This means that being overly inquisitive, or sticking your nose in something can lead you into an unpleasant situation. Similar to “Curiosity killed the cat.

9. “Concedere il beneficio del dubbio.

This means that you should not doubt someone’s statement until proven otherwise. Similar to “Give the benefit of the doubt.

10. “Prendere due piccioni con una fava.”

This means you can solve two problems with one solution. Similar to “Kill two birds with one stone.

11. “È un gioco da ragazzi!

This means that a job, task, or other activity is very easy or simple. Similar to “Piece of cake!

12. “Quando parli del diavolo e spuntano le corna.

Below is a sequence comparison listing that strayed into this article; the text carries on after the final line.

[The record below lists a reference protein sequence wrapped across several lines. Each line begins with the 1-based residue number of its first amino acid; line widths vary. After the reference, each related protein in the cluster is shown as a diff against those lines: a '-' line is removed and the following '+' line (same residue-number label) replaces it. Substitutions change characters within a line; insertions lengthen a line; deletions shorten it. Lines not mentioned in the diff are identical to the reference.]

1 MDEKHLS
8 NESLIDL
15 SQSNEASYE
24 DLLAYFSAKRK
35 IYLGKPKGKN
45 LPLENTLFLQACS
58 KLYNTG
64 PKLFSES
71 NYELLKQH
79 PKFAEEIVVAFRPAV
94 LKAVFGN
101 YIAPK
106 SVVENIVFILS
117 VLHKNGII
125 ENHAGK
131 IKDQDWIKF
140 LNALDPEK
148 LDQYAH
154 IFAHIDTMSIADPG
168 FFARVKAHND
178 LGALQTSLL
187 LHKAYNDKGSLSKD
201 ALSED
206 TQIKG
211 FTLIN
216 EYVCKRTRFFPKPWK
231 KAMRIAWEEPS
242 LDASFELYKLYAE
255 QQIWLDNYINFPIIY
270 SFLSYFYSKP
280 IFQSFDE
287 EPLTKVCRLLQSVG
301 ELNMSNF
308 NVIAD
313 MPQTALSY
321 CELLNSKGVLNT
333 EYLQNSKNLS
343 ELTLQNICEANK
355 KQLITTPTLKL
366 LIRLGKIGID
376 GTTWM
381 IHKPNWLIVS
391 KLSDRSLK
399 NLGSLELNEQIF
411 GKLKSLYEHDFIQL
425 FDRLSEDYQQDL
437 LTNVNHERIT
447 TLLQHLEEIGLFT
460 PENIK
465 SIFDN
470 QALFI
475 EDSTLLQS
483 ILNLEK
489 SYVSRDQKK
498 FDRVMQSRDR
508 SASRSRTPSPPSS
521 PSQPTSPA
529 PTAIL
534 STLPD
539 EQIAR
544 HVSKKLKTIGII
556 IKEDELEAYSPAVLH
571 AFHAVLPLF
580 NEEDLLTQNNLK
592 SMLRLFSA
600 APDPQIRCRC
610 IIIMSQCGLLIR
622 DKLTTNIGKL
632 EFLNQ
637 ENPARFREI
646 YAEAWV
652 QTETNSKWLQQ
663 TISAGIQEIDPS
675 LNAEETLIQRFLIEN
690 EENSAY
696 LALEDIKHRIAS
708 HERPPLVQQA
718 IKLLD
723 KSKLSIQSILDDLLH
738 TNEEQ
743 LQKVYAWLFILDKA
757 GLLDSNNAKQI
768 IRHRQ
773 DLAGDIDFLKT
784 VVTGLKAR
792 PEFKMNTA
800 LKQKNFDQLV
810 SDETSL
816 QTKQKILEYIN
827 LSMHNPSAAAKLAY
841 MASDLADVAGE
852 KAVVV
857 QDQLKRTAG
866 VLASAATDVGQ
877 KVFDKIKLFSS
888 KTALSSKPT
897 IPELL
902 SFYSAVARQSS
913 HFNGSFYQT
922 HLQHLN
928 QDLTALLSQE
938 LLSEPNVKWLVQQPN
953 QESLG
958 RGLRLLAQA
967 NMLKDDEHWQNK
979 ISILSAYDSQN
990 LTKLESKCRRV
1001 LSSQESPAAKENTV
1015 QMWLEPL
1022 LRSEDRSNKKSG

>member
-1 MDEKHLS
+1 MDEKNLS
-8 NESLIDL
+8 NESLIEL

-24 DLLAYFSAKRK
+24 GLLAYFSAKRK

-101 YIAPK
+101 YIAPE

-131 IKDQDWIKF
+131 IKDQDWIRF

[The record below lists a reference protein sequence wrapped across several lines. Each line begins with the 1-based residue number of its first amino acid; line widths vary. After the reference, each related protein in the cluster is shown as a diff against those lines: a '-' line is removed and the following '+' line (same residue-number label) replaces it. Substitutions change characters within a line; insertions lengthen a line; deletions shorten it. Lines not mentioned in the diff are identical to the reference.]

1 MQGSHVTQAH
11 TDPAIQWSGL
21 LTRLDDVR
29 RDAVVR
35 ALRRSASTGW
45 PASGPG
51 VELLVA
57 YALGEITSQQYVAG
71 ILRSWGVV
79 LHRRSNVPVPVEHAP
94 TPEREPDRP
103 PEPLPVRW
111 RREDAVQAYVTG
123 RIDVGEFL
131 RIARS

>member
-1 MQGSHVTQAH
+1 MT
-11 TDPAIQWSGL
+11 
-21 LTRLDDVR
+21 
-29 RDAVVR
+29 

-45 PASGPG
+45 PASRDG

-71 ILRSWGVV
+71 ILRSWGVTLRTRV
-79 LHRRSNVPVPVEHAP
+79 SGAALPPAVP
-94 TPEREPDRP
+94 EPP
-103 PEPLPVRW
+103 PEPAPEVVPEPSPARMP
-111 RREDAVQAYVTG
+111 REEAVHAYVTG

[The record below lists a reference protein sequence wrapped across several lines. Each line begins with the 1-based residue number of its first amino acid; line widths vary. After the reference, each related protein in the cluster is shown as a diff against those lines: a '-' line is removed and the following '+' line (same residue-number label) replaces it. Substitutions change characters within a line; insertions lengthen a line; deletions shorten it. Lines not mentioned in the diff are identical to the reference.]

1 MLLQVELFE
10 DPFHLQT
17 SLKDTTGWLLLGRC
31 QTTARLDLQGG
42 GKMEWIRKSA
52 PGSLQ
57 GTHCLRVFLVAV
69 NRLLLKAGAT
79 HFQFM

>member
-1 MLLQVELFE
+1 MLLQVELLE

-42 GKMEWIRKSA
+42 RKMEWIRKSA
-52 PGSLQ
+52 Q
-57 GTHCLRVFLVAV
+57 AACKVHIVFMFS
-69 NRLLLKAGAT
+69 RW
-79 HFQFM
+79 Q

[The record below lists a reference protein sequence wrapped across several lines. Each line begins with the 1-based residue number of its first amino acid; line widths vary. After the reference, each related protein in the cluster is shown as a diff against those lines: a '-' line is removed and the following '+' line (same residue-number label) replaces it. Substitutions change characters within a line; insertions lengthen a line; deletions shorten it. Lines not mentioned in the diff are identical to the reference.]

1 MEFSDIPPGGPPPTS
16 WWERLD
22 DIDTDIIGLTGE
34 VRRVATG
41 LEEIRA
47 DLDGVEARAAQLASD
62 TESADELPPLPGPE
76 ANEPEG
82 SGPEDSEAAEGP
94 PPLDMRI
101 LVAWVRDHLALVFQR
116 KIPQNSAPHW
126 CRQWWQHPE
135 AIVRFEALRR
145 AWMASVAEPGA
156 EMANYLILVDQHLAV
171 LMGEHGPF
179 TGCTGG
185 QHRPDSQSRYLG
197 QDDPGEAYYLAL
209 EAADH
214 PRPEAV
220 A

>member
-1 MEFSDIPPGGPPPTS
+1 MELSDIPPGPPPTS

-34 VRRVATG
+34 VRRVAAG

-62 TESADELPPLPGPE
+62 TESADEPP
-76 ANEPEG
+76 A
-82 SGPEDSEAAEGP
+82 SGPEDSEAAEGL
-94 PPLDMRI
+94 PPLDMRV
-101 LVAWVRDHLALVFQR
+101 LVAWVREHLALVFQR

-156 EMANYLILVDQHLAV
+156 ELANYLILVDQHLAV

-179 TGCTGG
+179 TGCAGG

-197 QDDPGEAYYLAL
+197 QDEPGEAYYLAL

It is used when the person you have just been talking about arrives. Similar to “Speak of the devil!

13. “Tenere le dita incrociate.

This means to hope for a good outcome for someone or something. Similar to “Keep one’s fingers crossed.

14. “Sbarcare il lunario.

This means managing to stay alive, especially when one has very little money, or in very difficult circumstances. Similar to “Keep body and soul together.

15. “Ride bene chi ride ultimo!

It is said to emphasise that the person who has control of a situation in the end is most successful, even if other people had seemed originally to have an advantage. Similar to “He who laughs last, laughs longest.

16. “Aggiungere benzina sul fuoco.

This means to say or do something that makes a bad situation worse. Similar to “Add fuel to the fire.

17. “Pareggiare i conti.

This means to do something equally bad to someone who has done something bad to you. Similar to “Get even with someone.